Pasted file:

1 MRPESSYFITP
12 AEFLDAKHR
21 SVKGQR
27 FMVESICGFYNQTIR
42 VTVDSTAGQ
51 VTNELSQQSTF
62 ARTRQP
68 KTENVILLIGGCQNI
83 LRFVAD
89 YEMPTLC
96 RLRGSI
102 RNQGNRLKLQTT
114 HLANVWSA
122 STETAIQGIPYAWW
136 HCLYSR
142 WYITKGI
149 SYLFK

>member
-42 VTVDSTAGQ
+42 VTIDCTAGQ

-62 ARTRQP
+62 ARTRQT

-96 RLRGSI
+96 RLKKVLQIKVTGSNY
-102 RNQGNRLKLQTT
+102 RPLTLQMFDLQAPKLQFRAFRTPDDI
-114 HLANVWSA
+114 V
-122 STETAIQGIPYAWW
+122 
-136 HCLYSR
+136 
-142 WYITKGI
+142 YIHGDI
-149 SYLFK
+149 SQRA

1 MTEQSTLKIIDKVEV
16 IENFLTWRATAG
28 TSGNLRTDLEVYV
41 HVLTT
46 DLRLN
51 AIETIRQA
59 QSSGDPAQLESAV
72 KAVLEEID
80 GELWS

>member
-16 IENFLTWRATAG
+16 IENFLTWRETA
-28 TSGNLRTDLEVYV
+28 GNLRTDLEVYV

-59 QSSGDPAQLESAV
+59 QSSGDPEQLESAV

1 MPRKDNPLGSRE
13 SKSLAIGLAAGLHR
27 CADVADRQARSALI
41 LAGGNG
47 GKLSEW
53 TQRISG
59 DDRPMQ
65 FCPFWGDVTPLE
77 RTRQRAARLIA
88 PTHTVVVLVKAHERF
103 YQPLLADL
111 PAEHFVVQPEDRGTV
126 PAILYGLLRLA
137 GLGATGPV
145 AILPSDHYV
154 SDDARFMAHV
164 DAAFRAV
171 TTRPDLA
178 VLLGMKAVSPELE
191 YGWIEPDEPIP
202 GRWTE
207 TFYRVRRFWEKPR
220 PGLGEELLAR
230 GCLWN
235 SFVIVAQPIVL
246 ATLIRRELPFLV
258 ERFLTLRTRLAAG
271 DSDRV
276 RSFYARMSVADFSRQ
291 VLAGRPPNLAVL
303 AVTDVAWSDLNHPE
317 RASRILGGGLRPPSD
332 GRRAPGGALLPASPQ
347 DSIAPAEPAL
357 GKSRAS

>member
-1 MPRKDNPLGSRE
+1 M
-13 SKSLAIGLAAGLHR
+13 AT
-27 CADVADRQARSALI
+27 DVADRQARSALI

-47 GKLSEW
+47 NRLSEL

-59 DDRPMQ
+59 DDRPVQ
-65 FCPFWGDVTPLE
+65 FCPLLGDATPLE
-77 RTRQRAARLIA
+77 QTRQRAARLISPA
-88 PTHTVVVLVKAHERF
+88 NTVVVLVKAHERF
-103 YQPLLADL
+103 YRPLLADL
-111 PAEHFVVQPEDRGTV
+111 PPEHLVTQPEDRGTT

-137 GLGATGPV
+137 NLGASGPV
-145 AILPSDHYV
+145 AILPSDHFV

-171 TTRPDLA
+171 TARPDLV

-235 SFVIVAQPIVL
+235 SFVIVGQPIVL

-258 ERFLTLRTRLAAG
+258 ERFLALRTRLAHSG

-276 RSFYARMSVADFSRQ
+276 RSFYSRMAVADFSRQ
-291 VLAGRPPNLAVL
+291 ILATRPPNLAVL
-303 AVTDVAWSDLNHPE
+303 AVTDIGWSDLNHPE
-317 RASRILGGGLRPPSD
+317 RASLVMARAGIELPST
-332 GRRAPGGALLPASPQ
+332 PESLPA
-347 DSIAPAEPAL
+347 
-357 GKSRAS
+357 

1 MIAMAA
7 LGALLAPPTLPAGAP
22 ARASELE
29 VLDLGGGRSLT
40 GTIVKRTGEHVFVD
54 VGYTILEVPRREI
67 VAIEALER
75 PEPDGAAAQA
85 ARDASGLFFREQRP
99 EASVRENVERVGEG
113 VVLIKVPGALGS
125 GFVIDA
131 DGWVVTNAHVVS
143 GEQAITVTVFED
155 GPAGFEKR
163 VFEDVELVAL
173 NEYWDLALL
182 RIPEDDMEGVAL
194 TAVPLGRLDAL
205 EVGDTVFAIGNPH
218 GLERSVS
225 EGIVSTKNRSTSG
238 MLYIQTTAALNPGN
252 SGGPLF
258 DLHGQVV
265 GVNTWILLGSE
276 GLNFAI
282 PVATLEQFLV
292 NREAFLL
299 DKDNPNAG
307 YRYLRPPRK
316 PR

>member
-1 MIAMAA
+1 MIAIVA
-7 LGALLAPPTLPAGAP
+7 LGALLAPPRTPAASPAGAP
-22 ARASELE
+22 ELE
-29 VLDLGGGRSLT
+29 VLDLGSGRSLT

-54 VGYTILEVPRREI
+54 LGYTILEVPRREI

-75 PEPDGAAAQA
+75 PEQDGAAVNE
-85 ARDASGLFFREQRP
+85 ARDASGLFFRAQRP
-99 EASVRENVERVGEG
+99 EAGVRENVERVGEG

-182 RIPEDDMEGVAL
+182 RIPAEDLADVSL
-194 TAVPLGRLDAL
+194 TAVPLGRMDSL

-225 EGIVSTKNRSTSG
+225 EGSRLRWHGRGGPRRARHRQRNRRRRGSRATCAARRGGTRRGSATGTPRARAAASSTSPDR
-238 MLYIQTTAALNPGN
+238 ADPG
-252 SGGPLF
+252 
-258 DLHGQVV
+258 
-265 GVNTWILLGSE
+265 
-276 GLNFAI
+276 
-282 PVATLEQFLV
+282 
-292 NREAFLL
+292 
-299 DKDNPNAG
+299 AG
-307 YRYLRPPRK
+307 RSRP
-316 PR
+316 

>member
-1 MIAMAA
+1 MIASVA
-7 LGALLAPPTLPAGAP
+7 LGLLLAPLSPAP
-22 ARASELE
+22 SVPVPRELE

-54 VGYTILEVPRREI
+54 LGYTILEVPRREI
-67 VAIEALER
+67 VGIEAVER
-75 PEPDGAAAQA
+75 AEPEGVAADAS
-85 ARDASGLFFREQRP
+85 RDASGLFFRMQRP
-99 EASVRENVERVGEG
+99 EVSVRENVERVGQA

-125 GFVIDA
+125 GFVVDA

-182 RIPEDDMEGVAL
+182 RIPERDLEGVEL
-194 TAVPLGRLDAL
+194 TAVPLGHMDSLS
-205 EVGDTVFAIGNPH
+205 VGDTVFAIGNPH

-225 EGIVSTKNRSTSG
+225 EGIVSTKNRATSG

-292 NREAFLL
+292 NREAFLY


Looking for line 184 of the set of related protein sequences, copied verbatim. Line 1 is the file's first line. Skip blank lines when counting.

-194 TAVPLGRLDAL